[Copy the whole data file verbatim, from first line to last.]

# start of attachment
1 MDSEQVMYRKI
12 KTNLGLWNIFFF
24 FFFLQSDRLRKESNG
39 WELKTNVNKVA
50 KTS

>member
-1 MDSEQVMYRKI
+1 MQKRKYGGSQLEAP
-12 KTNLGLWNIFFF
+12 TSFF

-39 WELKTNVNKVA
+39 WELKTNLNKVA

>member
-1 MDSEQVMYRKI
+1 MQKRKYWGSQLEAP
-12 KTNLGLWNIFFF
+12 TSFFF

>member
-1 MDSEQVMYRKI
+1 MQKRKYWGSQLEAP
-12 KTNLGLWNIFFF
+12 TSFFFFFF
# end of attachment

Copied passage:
1 MDSEQVMYRKI
12 KTNLGLWNIFFF
24 FFFLQSDRLRKESNG
39 WELKTNVNKVA
50 KTS

>member
-1 MDSEQVMYRKI
+1 MQKRKYGGSQLEAP
-12 KTNLGLWNIFFF
+12 TSFF

-39 WELKTNVNKVA
+39 WELKTNLNKVA

>member
-1 MDSEQVMYRKI
+1 MQKRKYWGSQLEAP
-12 KTNLGLWNIFFF
+12 TSFFF

>member
-1 MDSEQVMYRKI
+1 MQKRKYWGSQLEAP
-12 KTNLGLWNIFFF
+12 TSFFFFFF